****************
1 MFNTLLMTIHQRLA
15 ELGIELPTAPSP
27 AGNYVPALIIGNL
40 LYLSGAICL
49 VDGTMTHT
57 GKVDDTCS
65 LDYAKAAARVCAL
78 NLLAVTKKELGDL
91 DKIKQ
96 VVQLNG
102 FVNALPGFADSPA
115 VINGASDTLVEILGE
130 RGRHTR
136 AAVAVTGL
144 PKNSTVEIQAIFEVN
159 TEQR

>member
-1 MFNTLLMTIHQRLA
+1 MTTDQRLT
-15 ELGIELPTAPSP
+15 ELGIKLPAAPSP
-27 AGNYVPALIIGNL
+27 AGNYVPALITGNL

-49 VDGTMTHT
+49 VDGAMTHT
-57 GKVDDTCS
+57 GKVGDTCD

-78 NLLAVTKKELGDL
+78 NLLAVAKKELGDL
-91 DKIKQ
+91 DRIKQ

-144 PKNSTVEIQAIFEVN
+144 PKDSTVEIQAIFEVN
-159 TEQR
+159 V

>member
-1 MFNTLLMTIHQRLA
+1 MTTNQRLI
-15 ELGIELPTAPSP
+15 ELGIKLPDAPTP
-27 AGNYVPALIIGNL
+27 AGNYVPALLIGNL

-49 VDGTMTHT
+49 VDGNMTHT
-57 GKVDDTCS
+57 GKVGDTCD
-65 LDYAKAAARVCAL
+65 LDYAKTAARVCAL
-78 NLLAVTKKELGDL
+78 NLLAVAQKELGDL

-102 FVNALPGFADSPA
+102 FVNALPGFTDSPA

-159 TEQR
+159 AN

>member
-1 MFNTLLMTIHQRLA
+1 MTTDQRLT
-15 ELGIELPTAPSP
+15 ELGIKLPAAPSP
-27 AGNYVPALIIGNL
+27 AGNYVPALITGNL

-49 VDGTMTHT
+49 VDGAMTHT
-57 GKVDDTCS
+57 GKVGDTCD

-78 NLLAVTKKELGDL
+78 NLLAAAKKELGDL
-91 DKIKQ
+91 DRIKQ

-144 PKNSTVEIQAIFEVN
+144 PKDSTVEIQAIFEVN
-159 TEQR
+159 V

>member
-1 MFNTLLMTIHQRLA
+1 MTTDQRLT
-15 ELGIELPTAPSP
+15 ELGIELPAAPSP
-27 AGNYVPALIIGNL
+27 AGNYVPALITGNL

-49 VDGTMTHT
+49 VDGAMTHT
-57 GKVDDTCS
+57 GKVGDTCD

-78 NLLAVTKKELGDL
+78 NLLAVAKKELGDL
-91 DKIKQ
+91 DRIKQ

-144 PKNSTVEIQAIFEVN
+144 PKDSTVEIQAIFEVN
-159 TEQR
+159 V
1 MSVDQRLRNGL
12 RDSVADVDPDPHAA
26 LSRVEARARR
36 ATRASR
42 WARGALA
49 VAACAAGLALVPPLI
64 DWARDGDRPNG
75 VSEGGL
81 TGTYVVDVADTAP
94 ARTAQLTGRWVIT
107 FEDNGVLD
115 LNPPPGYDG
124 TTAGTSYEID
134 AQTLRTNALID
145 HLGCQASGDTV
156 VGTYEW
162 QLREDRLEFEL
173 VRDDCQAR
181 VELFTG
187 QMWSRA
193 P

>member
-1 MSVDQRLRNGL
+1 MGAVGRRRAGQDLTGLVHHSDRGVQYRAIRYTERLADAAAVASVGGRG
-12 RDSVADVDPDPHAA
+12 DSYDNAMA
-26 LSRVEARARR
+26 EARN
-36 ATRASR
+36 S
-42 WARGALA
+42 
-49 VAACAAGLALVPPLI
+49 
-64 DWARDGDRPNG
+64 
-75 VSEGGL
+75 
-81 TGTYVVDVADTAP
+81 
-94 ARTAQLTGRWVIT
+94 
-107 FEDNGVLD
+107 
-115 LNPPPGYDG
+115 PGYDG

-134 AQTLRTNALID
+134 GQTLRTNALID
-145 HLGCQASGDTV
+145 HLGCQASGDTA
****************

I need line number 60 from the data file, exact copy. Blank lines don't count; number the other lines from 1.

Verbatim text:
-27 AGNYVPALIIGNL